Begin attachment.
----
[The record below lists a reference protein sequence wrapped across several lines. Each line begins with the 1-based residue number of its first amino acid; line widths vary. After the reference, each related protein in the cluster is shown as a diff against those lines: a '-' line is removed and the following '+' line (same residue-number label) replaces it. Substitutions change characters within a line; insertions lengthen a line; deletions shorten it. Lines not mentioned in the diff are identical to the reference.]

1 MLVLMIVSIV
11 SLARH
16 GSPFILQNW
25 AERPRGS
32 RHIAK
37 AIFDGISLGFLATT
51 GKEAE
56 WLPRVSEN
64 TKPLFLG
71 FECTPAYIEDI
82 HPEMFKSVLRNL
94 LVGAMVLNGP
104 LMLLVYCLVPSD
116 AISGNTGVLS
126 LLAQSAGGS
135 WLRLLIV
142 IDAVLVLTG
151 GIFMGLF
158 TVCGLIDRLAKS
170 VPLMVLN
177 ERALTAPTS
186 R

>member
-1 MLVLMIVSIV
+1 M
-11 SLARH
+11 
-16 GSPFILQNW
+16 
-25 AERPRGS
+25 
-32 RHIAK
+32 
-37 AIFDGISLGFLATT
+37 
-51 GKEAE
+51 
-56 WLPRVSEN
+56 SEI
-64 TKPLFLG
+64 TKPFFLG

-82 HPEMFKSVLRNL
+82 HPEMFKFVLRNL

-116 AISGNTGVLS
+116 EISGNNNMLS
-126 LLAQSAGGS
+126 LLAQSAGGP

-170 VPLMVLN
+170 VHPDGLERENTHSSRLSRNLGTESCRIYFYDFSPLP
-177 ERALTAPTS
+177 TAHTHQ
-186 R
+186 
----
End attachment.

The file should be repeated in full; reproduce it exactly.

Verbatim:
[The record below lists a reference protein sequence wrapped across several lines. Each line begins with the 1-based residue number of its first amino acid; line widths vary. After the reference, each related protein in the cluster is shown as a diff against those lines: a '-' line is removed and the following '+' line (same residue-number label) replaces it. Substitutions change characters within a line; insertions lengthen a line; deletions shorten it. Lines not mentioned in the diff are identical to the reference.]

1 MLVLMIVSIV
11 SLARH
16 GSPFILQNW
25 AERPRGS
32 RHIAK
37 AIFDGISLGFLATT
51 GKEAE
56 WLPRVSEN
64 TKPLFLG
71 FECTPAYIEDI
82 HPEMFKSVLRNL
94 LVGAMVLNGP
104 LMLLVYCLVPSD
116 AISGNTGVLS
126 LLAQSAGGS
135 WLRLLIV
142 IDAVLVLTG
151 GIFMGLF
158 TVCGLIDRLAKS
170 VPLMVLN
177 ERALTAPTS
186 R

>member
-1 MLVLMIVSIV
+1 M
-11 SLARH
+11 
-16 GSPFILQNW
+16 
-25 AERPRGS
+25 
-32 RHIAK
+32 
-37 AIFDGISLGFLATT
+37 
-51 GKEAE
+51 
-56 WLPRVSEN
+56 SEI
-64 TKPLFLG
+64 TKPFFLG

-82 HPEMFKSVLRNL
+82 HPEMFKFVLRNL

-116 AISGNTGVLS
+116 EISGNNNMLS
-126 LLAQSAGGS
+126 LLAQSAGGP

-170 VPLMVLN
+170 VHPDGLERENTHSSRLSRNLGTESCRIYFYDFSPLP
-177 ERALTAPTS
+177 TAHTHQ
-186 R
+186 